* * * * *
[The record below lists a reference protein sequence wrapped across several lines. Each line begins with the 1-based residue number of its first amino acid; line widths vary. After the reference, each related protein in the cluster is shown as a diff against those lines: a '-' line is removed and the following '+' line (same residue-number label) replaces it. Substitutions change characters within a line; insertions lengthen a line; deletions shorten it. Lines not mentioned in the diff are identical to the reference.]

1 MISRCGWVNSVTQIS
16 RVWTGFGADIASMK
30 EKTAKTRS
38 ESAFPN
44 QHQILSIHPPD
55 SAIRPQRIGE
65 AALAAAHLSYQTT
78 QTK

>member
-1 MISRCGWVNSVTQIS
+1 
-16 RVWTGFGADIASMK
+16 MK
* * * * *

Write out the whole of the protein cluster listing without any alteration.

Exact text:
[The record below lists a reference protein sequence wrapped across several lines. Each line begins with the 1-based residue number of its first amino acid; line widths vary. After the reference, each related protein in the cluster is shown as a diff against those lines: a '-' line is removed and the following '+' line (same residue-number label) replaces it. Substitutions change characters within a line; insertions lengthen a line; deletions shorten it. Lines not mentioned in the diff are identical to the reference.]

1 MISRCGWVNSVTQIS
16 RVWTGFGADIASMK
30 EKTAKTRS
38 ESAFPN
44 QHQILSIHPPD
55 SAIRPQRIGE
65 AALAAAHLSYQTT
78 QTK

>member
-1 MISRCGWVNSVTQIS
+1 
-16 RVWTGFGADIASMK
+16 MK